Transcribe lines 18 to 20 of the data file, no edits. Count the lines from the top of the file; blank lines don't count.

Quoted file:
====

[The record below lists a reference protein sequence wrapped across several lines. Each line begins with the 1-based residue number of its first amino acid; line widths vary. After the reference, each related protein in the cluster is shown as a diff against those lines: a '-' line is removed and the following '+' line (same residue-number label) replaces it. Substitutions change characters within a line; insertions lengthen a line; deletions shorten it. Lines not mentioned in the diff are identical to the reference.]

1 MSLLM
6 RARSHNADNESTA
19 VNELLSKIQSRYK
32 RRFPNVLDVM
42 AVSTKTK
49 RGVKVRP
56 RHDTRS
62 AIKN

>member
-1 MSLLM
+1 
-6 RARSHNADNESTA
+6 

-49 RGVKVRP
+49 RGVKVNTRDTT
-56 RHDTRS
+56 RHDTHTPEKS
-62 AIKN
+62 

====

+56 RHDTHTPEKS
-62 AIKN
+62 